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Jobs for Older Workers becoming Fashionable

Senior citizens, for several decades out of fashion in Switzerland, are finding a new demand for their services.

Until recently, it was very difficult to find work after one’s mid-forties and nearly impossible to find work if one came onto the job market past the age of 50. Those who lost their jobs in their late forties or early fifties were often relegated to several years unemployment compensation and then public assistance.

Times have changed, the demography of Switzerland is moving up the age ladder and there are more and more job opportunities for seniors.

Jean-Claude Biver, the Director of Hublot is one of the big champions of hiring seniors – 12% of his company’s workforce is over 65. The arguments for hiring older workers are clear: they bring with them decades of experience. Sociologists and economists tend to agree.

The traditional reasons in Switzerland for the reluctance to hire seniors were related to the high costs in social charges that companies must pay and concerns about seniors being not flexible enough.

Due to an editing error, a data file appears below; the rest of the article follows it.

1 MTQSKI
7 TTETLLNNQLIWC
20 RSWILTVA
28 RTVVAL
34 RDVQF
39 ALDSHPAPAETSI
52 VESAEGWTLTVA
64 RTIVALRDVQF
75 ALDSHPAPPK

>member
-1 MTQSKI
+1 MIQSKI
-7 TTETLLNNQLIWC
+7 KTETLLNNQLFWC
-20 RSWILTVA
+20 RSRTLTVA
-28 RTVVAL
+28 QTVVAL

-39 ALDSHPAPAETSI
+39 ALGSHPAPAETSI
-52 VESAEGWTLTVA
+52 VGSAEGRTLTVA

These concerns have been swept away in the new demographic reality of scarce qualifications, increasing life-spans, and aging populations. According to demographic projections, the EU population of working age professionals will decline 18% between 2000 and 2050, and the number of people over 65 will rise 60% at the same time. The aging of populations is a problem affecting all of the Occident.

Governments across the developed world have to find ways to maintain their economies and counter the penury of qualified labor and the skill in the marketplace.

The most successful and entrepreneurial companies in Switzerland are now trying to integrate all age groups. Managing a workforce composed of all age groups and job descriptions is a major challenge. For example, when an older worker is retiring, one needs to have already hired a young worker 8 or 9 months previously to permit a knowledge transfer. This is more difficult than it may seem as often retiring workers are not particularly inclined toward training colleagues and young colleagues are not always persuaded of usefulness of information and knowledge from an ‘out of date’ elder.

While the trend is in the process of changing, it is still the case – according to the Federal Office of Statistics – that for those over 50, the unemployment rate skyrockets. It is legal in Switzerland to stipulate an age range for job vacancy or job description. The tendency however, is turning strongly in the favor of seniors as labor shortages accentuate. Economists and government statisticians see a peak in the scarcity of qualified professionals on the job market occurring in 2015.

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